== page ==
Inclinometer access casings are most often formed of ABS (acrylonitrile butadiene styrene), but aluminium casings are also available. Individual sections of casing are usually 3 m long and flush jointed with an O-ring seal to prevent ingress of grout or water. Couplers are available and can be used where sections of casing have no O-ring joint or where a length of casing has been cut. The couplers are either glued or riveted to the sections.

The joints should be sealed to prevent ingress of water or grout; if rivets are used, the coupler should be covered with a waxed tape. A sealed bottom cap should be used and the top of the casing should be covered during installation. Spiralling of the internal grooves should be quantified over the whole length of the installed casing before any readings are taken. If spiralling of the grooves is greater than ±5° over the length of the casing this should be taken into account when calculating the resultant inclinations.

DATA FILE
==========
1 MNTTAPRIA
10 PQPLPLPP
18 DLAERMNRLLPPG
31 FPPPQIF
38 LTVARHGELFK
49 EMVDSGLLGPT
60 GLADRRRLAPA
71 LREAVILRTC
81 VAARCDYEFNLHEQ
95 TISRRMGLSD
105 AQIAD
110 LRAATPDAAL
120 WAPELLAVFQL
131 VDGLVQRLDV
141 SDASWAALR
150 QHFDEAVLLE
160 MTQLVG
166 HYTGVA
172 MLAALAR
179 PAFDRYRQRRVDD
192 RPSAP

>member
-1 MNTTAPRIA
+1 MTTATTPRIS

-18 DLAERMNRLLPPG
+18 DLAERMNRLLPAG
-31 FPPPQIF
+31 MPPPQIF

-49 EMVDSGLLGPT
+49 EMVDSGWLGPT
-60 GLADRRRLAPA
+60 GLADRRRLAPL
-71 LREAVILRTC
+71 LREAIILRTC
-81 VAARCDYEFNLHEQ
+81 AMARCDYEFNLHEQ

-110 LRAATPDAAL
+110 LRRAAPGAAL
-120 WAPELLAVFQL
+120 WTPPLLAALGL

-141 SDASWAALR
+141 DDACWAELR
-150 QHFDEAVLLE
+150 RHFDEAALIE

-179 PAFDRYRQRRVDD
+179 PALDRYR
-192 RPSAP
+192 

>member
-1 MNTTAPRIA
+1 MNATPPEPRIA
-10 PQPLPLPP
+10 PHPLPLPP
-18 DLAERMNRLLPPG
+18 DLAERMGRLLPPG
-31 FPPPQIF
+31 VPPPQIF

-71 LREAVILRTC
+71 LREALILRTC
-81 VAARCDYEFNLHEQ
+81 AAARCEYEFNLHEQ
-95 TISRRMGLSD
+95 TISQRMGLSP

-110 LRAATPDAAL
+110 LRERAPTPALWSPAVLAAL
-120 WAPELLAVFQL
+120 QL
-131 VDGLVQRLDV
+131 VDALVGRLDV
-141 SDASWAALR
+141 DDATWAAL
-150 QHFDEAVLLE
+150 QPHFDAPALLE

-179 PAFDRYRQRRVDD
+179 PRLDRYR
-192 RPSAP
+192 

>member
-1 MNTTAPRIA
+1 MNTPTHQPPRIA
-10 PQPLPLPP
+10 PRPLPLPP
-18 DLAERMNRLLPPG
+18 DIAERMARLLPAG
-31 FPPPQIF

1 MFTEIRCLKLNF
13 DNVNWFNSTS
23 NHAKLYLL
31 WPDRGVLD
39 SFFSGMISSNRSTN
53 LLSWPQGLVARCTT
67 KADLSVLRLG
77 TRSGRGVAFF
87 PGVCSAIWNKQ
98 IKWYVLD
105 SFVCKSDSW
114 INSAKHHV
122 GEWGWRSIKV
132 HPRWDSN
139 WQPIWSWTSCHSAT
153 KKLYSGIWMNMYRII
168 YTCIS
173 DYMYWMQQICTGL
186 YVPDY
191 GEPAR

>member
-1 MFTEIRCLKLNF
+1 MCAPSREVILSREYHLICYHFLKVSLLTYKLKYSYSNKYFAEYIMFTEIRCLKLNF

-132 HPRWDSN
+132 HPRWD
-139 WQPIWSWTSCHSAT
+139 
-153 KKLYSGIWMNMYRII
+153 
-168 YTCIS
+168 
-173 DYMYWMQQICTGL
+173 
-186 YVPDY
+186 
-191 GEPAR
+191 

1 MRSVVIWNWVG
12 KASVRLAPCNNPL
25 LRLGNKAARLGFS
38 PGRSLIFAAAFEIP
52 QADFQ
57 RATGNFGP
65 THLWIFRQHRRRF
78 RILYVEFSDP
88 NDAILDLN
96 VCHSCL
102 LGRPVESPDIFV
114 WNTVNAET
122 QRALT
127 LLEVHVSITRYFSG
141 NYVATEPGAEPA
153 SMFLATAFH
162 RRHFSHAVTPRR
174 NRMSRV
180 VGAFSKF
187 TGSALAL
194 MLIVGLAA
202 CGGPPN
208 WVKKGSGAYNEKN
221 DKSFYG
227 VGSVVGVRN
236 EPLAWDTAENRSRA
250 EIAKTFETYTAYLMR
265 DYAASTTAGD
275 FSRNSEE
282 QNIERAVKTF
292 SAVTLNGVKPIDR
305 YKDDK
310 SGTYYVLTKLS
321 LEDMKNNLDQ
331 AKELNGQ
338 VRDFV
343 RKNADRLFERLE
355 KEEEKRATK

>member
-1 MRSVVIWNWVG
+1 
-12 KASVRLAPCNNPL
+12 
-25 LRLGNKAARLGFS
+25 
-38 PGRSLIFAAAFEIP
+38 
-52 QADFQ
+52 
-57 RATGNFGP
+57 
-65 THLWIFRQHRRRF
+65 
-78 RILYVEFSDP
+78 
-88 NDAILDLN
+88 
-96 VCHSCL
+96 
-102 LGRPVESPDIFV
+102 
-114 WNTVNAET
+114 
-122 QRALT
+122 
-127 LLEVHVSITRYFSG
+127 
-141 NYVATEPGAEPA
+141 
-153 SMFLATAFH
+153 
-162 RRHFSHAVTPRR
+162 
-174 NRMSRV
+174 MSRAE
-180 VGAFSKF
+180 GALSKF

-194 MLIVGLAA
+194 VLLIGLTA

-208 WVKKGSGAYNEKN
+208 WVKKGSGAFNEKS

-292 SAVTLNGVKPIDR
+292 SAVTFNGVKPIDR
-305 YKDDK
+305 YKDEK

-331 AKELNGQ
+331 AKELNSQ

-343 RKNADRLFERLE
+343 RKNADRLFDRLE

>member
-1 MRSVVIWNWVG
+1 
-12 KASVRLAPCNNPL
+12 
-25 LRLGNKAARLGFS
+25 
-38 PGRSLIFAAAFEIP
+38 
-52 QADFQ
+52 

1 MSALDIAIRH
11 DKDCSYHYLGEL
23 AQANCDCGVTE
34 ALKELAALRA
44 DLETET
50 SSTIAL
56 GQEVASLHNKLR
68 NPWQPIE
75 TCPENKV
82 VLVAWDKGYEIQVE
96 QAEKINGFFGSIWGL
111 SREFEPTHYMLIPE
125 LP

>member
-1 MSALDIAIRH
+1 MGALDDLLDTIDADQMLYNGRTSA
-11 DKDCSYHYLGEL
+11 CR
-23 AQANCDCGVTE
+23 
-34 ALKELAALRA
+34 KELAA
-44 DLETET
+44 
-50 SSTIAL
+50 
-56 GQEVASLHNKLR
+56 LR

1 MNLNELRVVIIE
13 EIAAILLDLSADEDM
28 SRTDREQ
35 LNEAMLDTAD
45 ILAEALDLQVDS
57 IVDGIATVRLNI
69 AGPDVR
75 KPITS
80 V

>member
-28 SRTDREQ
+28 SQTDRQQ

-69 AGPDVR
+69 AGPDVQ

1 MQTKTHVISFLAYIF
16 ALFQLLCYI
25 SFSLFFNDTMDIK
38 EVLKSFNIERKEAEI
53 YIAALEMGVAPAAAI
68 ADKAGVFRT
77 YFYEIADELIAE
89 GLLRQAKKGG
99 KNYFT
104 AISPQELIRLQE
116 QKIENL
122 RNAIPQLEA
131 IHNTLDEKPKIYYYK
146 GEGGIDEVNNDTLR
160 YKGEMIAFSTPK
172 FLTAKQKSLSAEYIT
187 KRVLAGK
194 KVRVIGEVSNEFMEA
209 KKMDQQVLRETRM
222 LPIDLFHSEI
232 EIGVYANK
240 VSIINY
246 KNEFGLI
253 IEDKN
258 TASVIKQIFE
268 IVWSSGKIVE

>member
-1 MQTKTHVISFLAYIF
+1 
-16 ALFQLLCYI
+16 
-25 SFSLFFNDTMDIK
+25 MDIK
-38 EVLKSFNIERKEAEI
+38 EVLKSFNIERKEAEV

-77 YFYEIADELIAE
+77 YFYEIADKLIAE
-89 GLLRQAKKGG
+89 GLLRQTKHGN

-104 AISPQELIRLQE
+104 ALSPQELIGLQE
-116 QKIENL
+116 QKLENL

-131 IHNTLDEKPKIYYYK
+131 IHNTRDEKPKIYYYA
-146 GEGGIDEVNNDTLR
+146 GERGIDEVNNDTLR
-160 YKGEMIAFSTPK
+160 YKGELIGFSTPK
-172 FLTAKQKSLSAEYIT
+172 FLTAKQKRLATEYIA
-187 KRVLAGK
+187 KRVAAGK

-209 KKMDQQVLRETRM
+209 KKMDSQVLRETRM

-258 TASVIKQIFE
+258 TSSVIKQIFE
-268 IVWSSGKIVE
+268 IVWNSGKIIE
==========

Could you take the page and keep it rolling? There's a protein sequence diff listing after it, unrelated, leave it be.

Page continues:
Inclinometer casings should be installed inside boreholes or, in the case of piles and diaphragm walls, installed inside temporary void formers placed inside the structure until concreting is complete. The annulus between the inclinometer access casing and the ground or temporary void former should be filled with a cement-bentonite grout. Typical grout mixtures for stiff and soft ground are shown in Table 35 (see Mikkelsen, 2002 [127]). The cement should be added to the water first because the strength and stiffness of the grout are determined by the initial water/cement ratio. Bentonite is only added to restrict "bleed". Sufficient bentonite should be added to provide a creamy mix, which is pumpable. The amount of bentonite required to provide this depends on the ambient temperature and the acidity of the water. Care should be taken to prevent the grout from entering inside the inclinometer access casing during installation.